"It's ridiculous that food is just thrown out or goes to waste. It is bad for the environment and it is money spent on absolutely nothing. A supermarket like WeFood makes so much sense and is an important step in the battle to combat food waste," Hansen said at the store's opening.

Denmark has already made impressive strides in cutting food waste, reducing its volume by 25 percent over the past five years. For comparison's sake, the average Danish person throws out 104 pounds of food per year whereas the average American throws out more than double the amount at 273 pounds per year.

Still, an estimated 700,000 tonnes of food is thrown out in Denmark every year costing the country 11.6 billion kroner (roughly $1.7 billion) per year, WeFood points out on its website.

"The new supermarket with surplus food is a good start in the fight against food and resource waste. But there are still barriers and rules that do nothing for food safety but make it difficult to give surplus food away," Hansen said, adding that she plans to have further discussions about European Union food rules with her European colleagues.

Read page 1

Quartz reported that it "took a fair amount of legislative wrangling" to set up the store.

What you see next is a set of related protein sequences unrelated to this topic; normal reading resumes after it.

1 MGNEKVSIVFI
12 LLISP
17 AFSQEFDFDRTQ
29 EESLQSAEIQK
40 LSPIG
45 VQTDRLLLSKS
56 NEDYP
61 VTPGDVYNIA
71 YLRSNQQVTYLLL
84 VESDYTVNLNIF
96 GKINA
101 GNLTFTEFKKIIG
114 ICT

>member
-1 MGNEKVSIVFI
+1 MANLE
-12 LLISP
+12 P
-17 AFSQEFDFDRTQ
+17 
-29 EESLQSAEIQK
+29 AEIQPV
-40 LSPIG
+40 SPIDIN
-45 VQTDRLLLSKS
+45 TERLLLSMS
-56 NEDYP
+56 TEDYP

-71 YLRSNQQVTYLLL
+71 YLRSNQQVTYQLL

WeFood sells perfectly edible fruit and vegetables with slight imperfections at prices 30 to 50 percent cheaper than conventional supermarkets in the city. Photo credit: WeFood

Food waste is not only absurd in a world where there are 793 million people who are undernourished globally, according to the FAO, it's also a major environmental problem. As EcoWatch Insights writer Dr. David Suzuki pointed out:

Every year a staggering one-third—1.3 billion tons—of the world’s food is wasted after it has been harvested: 45 percent of fruit and vegetables, 35 percent of fish and seafood, 30 percent of cereals, 20 percent of dairy products and 20 percent of meat. Food waste ends up in landfills, increasing methane emissions and contributing significantly to climate change. A recent study found Americans waste close to $200 billion on uneaten food while Canadians throw away $31 billion.